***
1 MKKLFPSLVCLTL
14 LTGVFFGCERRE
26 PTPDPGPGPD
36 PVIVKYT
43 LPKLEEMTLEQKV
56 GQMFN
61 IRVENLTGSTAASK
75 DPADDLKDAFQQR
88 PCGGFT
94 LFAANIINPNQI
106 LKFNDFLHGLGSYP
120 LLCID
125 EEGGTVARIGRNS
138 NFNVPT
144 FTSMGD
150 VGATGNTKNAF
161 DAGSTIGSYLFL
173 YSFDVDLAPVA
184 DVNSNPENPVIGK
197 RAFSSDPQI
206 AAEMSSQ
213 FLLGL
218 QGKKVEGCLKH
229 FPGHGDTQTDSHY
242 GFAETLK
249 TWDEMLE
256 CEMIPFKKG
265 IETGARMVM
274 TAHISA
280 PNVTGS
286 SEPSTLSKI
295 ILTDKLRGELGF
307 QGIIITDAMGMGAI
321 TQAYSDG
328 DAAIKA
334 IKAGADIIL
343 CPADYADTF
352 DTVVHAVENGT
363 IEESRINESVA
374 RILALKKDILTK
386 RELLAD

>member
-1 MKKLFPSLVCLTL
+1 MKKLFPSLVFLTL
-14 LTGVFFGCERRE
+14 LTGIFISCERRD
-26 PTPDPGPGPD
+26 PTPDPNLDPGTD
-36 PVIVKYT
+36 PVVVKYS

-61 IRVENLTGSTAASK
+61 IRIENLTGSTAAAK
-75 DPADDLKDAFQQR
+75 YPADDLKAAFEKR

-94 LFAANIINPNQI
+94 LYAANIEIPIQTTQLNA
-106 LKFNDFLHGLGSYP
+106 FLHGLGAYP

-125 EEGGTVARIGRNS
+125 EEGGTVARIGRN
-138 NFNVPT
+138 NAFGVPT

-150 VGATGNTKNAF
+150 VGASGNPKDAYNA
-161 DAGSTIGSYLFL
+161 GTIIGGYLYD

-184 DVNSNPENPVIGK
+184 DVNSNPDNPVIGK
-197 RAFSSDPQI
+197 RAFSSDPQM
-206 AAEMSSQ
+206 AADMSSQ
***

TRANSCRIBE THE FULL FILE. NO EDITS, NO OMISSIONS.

1 MKKLFPSLVCLTL
14 LTGVFFGCERRE
26 PTPDPGPGPD
36 PVIVKYT
43 LPKLEEMTLEQKV
56 GQMFN
61 IRVENLTGSTAASK
75 DPADDLKDAFQQR
88 PCGGFT
94 LFAANIINPNQI
106 LKFNDFLHGLGSYP
120 LLCID
125 EEGGTVARIGRNS
138 NFNVPT
144 FTSMGD
150 VGATGNTKNAF
161 DAGSTIGSYLFL
173 YSFDVDLAPVA
184 DVNSNPENPVIGK
197 RAFSSDPQI
206 AAEMSSQ
213 FLLGL
218 QGKKVEGCLKH
229 FPGHGDTQTDSHY
242 GFAETLK
249 TWDEMLE
256 CEMIPFKKG
265 IETGARMVM
274 TAHISA
280 PNVTGS
286 SEPSTLSKI
295 ILTDKLRGELGF
307 QGIIITDAMGMGAI
321 TQAYSDG
328 DAAIKA
334 IKAGADIIL
343 CPADYADTF
352 DTVVHAVENGT
363 IEESRINESVA
374 RILALKKDILTK
386 RELLAD

>member
-1 MKKLFPSLVCLTL
+1 MKKLFPSLVFLTL
-14 LTGVFFGCERRE
+14 LTGIFISCERRD
-26 PTPDPGPGPD
+26 PTPDPNLDPGTD
-36 PVIVKYT
+36 PVVVKYS

-61 IRVENLTGSTAASK
+61 IRIENLTGSTAAAK
-75 DPADDLKDAFQQR
+75 YPADDLKAAFEKR

-94 LFAANIINPNQI
+94 LYAANIEIPIQTTQLNA
-106 LKFNDFLHGLGSYP
+106 FLHGLGAYP

-125 EEGGTVARIGRNS
+125 EEGGTVARIGRN
-138 NFNVPT
+138 NAFGVPT

-150 VGATGNTKNAF
+150 VGASGNPKDAYNA
-161 DAGSTIGSYLFL
+161 GTIIGGYLYD

-184 DVNSNPENPVIGK
+184 DVNSNPDNPVIGK
-197 RAFSSDPQI
+197 RAFSSDPQM
-206 AAEMSSQ
+206 AADMSSQ